Philippians: The Joy and Suffering of the Furtherance of the Gospel – Part 4

Chapter 1:The Gospel’s Progress amidst Opposition and Suffering

Section 2: Verses 12-26

Paul’s imprisonment and its effect on the gospel

Although verses 12-26 focus on Paul’s immediate circumstances, they are really an amplification of the thoughts developed in verses 3-11. God, who promised that the good work in the saints would continue until the day of Christ, vv. 5-6, now explains something of the progress of the message that produces this transformation. In fact, verses 3-11 set the tone for the rest of the epistle, as ROBERT C. SWIFT explains:

‘Verses 12-26, besides linking with the prologue, also point forward to succeeding sections in the epistle. Verses 23-26, for example, clearly foreshadow 2. 5-11. Following Christ’s example, Paul released any claim on privileges he rightly possessed in order to serve the needs of others more effectively. In that way, as well as by the mention of his anticipated coming to them, 1. 27; 2. 24, this section points to what lies ahead in the epistle. These verses form a smooth and natural transition to the body of the letter which begins at 1. 27’. 1

The advancement of the gospel as recorded in Philippians reaches an autobiographical point in verse 12. The apostle turns from generalities to his current imprisonment and how it had impacted upon the dissemination of the good news. Contrary to human wisdom, the plan of God includes this surprising development, and uses it to spread Christ’s message where it otherwise would not go. What is more, his imprisonment profoundly affects his brothers in Philippi by motivating them to preach the word of God in his place. Finally, it reveals the prisoner’s attitude toward the true meaning of life, showing it to be a Christ-centred life.

Prison Ministry from the Inside

The opening words of this section must have astonished his first readers, ‘But I would ye should understand, brethren, that the things which happened unto me have fallen out rather unto the furtherance of the gospel’, Phil. 1. 12. How could this extremely negative development help the ministry forward? If an internationally famous evangelist or missionary were to be imprisoned today, scores of prayer meetings would be devoted to praying for his immediate release. Yet the apostle affirms that his legal difficulties were actually a boon to the spread of the gospel. His attitude is exemplary for suffering Christians: they must see God’s hand behind the positive and negative occurrences in their lives. As MOTYER puts it, ‘Paul belonged to that never-to-be-repeated apostolic band – the men who could say “Be imitators of me”. The result is that we find here something more than extracts from the diary of a fascinating man: this is an example of true Christian living; this is a statement of principle for the guidance of the saints’.2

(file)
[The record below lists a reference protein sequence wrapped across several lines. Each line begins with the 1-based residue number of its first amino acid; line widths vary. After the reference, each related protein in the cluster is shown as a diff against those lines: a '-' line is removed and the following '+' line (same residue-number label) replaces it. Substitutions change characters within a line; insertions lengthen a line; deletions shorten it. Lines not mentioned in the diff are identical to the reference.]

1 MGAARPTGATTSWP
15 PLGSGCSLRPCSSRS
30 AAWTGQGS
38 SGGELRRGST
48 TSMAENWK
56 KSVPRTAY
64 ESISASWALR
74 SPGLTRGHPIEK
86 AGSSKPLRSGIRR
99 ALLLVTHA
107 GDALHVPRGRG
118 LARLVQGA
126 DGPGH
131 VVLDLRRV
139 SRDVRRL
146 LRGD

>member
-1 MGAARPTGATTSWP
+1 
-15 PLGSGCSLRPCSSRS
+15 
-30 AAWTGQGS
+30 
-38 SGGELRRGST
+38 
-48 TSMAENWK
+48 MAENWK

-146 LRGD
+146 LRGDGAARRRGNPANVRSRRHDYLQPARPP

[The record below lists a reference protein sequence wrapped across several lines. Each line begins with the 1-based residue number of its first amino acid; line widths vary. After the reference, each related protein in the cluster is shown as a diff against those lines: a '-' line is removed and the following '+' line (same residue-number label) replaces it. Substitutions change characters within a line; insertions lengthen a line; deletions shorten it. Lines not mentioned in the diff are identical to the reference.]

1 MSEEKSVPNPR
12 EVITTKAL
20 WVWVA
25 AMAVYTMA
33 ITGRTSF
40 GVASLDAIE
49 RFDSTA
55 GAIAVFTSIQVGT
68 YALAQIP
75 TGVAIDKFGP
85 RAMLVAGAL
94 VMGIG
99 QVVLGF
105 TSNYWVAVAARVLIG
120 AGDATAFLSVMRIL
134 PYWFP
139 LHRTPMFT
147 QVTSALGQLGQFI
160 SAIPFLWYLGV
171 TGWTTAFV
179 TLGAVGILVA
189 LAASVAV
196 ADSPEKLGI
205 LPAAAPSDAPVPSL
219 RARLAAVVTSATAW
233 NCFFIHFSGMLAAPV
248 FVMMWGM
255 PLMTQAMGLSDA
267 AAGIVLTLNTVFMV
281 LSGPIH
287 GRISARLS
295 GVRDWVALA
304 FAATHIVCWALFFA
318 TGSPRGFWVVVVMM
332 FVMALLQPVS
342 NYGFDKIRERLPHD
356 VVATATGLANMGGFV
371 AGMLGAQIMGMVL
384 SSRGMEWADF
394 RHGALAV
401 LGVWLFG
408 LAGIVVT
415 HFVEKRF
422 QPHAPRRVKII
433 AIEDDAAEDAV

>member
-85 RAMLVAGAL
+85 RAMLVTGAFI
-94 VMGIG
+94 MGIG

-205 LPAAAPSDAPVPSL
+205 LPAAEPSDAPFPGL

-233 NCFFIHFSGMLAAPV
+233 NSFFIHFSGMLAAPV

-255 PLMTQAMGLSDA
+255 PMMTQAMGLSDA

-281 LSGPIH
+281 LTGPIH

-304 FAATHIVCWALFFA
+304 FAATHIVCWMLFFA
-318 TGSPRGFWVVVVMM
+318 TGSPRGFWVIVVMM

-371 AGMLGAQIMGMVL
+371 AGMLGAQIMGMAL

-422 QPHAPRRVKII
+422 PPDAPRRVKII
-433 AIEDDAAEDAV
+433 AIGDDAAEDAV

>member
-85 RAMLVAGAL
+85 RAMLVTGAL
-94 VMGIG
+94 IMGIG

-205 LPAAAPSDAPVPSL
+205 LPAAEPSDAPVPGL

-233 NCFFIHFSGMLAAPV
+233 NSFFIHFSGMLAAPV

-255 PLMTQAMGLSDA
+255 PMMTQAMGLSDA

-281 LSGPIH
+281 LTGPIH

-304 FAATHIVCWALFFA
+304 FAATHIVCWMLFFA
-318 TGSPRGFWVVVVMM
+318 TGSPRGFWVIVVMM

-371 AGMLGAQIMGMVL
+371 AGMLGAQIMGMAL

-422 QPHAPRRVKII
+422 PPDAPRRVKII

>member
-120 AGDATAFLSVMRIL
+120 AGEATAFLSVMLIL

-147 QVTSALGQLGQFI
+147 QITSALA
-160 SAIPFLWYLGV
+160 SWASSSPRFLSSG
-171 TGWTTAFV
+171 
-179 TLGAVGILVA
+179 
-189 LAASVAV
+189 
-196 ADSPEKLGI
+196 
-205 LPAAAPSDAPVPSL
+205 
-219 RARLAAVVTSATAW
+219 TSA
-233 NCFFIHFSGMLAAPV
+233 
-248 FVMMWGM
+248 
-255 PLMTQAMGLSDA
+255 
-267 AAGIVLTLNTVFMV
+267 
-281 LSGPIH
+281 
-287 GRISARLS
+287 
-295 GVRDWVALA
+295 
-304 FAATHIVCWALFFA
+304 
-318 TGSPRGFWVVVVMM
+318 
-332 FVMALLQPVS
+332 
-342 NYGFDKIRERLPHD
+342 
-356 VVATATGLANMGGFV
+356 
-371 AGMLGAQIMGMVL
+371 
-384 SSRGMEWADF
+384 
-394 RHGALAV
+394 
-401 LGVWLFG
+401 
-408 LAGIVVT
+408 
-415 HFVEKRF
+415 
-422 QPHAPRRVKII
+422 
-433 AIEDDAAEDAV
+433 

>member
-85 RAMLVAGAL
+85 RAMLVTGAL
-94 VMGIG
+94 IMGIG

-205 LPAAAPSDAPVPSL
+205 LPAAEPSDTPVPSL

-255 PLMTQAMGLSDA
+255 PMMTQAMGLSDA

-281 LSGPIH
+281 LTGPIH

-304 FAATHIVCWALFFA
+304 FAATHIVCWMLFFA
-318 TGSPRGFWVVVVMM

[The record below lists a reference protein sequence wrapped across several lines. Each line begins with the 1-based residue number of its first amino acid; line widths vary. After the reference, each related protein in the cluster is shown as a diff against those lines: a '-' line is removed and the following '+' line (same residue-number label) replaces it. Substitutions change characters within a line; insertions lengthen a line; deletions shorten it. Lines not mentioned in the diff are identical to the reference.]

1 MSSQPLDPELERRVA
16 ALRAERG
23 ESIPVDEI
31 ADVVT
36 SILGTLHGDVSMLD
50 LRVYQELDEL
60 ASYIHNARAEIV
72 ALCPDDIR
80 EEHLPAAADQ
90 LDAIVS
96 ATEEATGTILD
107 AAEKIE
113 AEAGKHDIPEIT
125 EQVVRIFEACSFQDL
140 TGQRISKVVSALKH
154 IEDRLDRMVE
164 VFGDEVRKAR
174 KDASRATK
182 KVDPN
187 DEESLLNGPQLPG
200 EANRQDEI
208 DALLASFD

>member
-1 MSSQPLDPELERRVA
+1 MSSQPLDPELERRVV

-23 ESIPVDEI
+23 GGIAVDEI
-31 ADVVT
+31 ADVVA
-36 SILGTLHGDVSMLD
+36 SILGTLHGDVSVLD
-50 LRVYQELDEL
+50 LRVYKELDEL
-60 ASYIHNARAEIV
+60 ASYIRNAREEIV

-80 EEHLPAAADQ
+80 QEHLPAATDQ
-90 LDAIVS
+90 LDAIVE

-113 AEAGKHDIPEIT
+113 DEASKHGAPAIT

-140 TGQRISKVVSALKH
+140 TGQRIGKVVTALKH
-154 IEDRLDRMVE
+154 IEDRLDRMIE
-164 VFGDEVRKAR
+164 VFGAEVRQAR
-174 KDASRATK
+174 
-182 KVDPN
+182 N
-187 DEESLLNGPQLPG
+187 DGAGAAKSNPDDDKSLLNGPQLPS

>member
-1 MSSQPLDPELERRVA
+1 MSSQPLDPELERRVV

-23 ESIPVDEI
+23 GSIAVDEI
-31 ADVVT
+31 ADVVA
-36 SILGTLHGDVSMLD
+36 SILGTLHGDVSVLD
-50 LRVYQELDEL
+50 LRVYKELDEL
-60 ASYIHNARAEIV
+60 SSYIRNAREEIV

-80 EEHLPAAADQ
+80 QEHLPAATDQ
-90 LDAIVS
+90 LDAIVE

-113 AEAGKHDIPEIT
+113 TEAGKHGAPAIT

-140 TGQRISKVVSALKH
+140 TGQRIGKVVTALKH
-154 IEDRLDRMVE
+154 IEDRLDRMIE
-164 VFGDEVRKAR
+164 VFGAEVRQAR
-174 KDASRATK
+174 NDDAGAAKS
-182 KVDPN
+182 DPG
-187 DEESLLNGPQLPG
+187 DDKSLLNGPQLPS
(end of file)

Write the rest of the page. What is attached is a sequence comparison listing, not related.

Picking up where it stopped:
On Duty for the Lord in the most Unlikely Place

Paul’s assessment of his situation revealed a spiritual worldview which recognized God’s sovereign hand behind every situation in life. Nor were his words an overstatement, for now Christ’s glad tidings were going into unexpected places, even among the elite Praetorian guard. The KJV of verse 13 has, ‘in all the palace’. Literally, it is ‘to the praetorian’, which could refer to the palace where the Praetorian guard protected the emperor or to the soldiers themselves. It seems likely that he refers to people, rather than a specific geographic location, although the same sentries to whom he would witness were also employed in the court itself. Thus, the gospel penetrated the inner quarters of the ruler and bore spiritual fruit, 4. 22.

Ironically, when he says he is ‘set’, it translates, ‘keimai … a military term, emphasizing the point that in prison he is enduring hardness as a good soldier of Jesus Christ (cf. 2 Tim. 2. 3-4), and as much “on duty" as the guards posted to watch over him are on duty in the service of Rome’.3 Even a prison can be a springboard for the word of God, which cannot be bound, 2 Tim. 2. 9.

The apostle’s confinement also emboldens his more timid brethren to openly proclaim the despised message of the cross. When the Lord sets aside some of His servants, it often stirs others to rise and labour in their place. Human wisdom supposes that persecution would cause others to draw back from identifying with the rejected Christ. Frequently, the reverse transpires. Rather than arrest the gospel’s advance, Stephen’s martyrdom spread the Christians like seed, compare Acts 8. 4 with 11. 19-21. Apparently, that bold speaker’s message and death also lodged in Saul of Tarsus’ mind, for the Lord told him, ‘It is hard for thee to kick against the pricks’, Acts 9. 5. In his later sermons at Pisidian Antioch and Athens, Acts chapters 13 and 17, Paul made some of the same points that Stephen made in Acts chapter 7.

A Team of Rivals